Posts Tagged ‘FHOG’

Interesting chart: Number of home loans vs Size of home loans

Thursday, March 11th, 2010

Today, we will show you a few interesting charts.

The first chart is this:

Number of loans vs Size of loans (Total)

Number of loans vs Size of loans (Total)

It shows the total number of home loans and the size of loans. As you can see, from September 2009, the number of loans crashed, but the size of loans still remained in a steady up-trend.

Now, let us break it up the numbers into First-Home-Buyer (FHB) and non-FHB:

Number of loans vs Size of loans (FHB)

Number of loans vs Size of loans (FHB)

As you can see, since the doubling of the First-Home-Owner-Grant (FHOG), the number of FHB home loans surged to a record high. But still, the size of loans still remained in a steady up-trend

Number of loan vs Size of loan (Non-FHB)

Number of loan vs Size of loan (Non-FHB)

For the non-FHB, it is clear that the total number of loans remained in a down-trend despite the surge in 2009.

There is a common characteristic among these 3 charts: despite the number of loans declining, the size of loans keeps on growing.

What do you think this means?

What should the ‘evil’ savers do?

Sunday, June 14th, 2009

In our previous article, What goes in the mind of the Rudd government as it extends FHOG?, Rebecca asked the following question:

I was wondering, can you guys make any suggestions on what potential first home owners OUGHT to be doing INSTEAD OF leaping upon the FHOG [free cash (of around $14k to $21k) that Australian government gives to first home buyers]? This reader may, uh, be personally invested in the answer to such a question 😉 but I bet a lot of others are in the same boat: people who’ve been saving saving saving only to have the cheese moved $21,000 ahead again (thanks KRudd!), and now face the possibility of having their hard-saved future deposit decimated by inflation because it’s still liquid rather than sunk into bricks and mortar?

Assuming stable employment (easier said than done, but run with me here), isn’t the property market almost a safe bet now just because Kevvie’s obviously bailout-happy and presumably knows he’s not going to be very popular if he lets all the first home owners he made go under, so is likely to keep on bailing?  Does the traditional advice that a person save a good deposit apply any more when the only way to save your money is to have it invested in property or some other format that’s not going to get devalued should inflation occur? What else can one do to escape being a victim in this whole mess simply through being on the poor end of the spectrum and trying to do the right thing and be responsible?

Basically, as Rebecca asked, let’s say these 3 conditions are satisfied:

  1. Assuming you have a guaranteed stable job (if we read Rebecca correctly, other people are not in this envious situation).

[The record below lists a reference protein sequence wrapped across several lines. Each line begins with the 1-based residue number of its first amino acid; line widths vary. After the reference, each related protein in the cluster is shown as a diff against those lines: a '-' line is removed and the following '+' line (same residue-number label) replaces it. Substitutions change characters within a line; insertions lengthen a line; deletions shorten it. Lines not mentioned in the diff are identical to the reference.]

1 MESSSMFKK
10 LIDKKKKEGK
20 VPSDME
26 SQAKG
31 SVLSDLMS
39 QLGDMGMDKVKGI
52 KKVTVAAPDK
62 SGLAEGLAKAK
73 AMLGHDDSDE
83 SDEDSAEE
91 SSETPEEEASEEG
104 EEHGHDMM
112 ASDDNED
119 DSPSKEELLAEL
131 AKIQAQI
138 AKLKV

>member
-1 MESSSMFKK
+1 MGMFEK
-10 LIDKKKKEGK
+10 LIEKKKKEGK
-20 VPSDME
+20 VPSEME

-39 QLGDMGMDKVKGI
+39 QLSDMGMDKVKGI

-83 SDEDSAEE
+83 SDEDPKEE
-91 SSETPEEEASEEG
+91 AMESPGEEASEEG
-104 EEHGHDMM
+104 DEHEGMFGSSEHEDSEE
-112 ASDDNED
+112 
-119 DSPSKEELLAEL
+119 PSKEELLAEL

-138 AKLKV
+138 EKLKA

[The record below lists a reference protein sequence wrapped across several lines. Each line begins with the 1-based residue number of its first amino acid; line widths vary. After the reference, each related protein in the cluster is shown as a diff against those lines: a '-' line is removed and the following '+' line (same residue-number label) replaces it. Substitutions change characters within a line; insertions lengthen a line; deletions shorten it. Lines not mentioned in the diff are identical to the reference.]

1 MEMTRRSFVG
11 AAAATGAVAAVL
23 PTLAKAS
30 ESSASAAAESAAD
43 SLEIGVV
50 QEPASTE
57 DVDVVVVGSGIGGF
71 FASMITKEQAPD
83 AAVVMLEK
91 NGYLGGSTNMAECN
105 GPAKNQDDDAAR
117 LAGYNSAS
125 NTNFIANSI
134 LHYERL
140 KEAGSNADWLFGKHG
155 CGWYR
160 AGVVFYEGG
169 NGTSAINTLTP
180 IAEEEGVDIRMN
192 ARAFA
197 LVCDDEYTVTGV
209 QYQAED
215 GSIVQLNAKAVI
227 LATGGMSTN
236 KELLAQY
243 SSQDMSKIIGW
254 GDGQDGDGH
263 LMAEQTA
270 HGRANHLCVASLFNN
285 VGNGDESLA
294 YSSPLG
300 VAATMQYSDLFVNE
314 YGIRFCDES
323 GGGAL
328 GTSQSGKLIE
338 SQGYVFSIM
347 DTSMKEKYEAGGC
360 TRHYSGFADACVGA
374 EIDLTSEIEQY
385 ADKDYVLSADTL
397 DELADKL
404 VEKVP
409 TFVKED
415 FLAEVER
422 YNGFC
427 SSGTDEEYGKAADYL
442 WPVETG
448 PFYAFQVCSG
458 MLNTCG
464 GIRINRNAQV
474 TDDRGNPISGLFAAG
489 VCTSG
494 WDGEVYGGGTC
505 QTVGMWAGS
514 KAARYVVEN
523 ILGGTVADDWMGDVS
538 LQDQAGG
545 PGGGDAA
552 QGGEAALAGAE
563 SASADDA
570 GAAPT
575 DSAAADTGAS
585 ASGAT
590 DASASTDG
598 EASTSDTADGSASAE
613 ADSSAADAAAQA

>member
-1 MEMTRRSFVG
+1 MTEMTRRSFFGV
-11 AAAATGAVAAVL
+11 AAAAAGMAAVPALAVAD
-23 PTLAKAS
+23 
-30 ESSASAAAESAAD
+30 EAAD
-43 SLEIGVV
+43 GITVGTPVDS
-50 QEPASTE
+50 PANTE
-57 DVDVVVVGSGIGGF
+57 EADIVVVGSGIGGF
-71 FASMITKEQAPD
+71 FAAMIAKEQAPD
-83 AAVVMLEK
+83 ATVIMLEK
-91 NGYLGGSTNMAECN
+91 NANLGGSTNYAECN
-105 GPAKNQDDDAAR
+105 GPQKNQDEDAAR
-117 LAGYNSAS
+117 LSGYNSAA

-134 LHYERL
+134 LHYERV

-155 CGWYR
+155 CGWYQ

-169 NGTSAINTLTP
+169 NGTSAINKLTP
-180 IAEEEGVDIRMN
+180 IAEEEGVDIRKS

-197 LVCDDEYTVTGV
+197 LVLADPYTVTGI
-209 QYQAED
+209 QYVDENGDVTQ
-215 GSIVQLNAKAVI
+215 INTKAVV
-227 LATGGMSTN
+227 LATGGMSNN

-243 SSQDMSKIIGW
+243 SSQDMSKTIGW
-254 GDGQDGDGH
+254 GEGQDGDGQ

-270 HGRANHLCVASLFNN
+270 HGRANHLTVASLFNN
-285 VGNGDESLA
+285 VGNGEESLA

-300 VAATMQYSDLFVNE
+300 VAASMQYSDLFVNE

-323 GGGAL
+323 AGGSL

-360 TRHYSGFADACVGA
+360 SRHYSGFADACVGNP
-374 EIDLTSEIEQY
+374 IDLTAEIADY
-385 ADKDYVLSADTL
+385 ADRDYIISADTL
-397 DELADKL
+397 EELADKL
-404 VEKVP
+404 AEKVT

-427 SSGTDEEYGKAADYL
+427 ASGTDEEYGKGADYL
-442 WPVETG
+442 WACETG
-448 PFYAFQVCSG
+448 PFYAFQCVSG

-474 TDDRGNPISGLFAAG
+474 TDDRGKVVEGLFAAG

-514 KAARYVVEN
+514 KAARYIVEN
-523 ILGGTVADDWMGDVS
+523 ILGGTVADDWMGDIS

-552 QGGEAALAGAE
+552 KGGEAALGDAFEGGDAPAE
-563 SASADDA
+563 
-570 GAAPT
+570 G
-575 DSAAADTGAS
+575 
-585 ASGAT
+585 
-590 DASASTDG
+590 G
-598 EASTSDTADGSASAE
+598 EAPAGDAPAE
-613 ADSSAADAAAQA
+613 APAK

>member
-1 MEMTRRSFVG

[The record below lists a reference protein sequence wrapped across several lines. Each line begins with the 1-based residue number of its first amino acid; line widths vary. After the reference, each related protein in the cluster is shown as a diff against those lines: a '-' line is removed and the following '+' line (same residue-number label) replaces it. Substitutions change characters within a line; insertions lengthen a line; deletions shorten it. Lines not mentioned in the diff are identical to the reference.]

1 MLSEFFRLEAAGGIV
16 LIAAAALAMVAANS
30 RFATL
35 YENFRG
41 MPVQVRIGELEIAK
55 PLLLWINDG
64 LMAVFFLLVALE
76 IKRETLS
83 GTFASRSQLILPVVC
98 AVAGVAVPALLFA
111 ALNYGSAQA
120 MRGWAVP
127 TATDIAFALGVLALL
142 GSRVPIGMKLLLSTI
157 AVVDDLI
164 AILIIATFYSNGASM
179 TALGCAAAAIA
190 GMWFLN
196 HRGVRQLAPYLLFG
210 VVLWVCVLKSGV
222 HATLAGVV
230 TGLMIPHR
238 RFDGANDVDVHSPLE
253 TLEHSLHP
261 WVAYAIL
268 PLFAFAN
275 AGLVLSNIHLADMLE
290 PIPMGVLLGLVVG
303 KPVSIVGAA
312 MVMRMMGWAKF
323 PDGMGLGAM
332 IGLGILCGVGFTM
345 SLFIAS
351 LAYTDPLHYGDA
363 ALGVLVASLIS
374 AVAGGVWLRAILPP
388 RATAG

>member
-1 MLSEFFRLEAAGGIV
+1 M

2. The government will succeed in enticing people to go deeper and deeper into debt to bid up property prices higher and higher.
  3. If those who are enticed into debt default, the government will bail them out.

Wouldn’t this result in property price rising further and immune to a price crash? If that’s the case, should savers gouge themselves in debt instead because the government is committed to moral hazard?

[Note: some parts of what follows are a bit of sarcasm and humour- so, don’t take them too literally.]

Sure, it can be very cheap and easy for the government to engineer further property price inflation. The FHOG is an example of that. The government needed to fork out a relatively small outlay to result in a much larger increase in borrowing, which helps to inflate property prices even more. To see why, imagine a borrower has a $1000 deposit. At 90% LVR, he can buy a house that cost $10,000. Let’s say the government give the borrower another $1000. At the same LVR, this borrower can now pay $20,000. Thanks to the powers of leverage, a $1000 outlay from the government result in an increase of $9000 in debt.

Sure, in the event that the sh*t hit the fan for the Australian economy, the government can bail out defaulting sub-prime borrowers willy nilly and prevent a property price crash. They can print copious amount of money (until Australia runs out of paper), invoke emergency powers to prevent repossessions, confiscate the wealth of savers to bail out irresponsible defaulters, nationalise banks, and so on.

The problem is, if the sh*t hit the fan for the Australian economy AND the Australian government engage in such extreme moral hazard, Australia will become a big banana republic and the Australian dollar will have less value than toilet paper. Foreigners lend a lot of money to Australia and they will readily punish any extreme moral hazards. In that case, all Australians will lose big time, especially savers. And also, a property is not recommended in such an environment because:

  1. One cannot carve out a tiny fraction of his property in exchange for food.
  2. There are much better hedge against hyperinflation than property- gold and silver. The reason is because credit will be scarce in a hyperinflationary environment because lending money is a losers’ business. If credit is scarce, what do you think will happen to property prices in real terms?
  3. As lenders raise interest rates to match the rate of hyperinflation AND one loses his job, one is essentially stuffed (unless the government bails him out).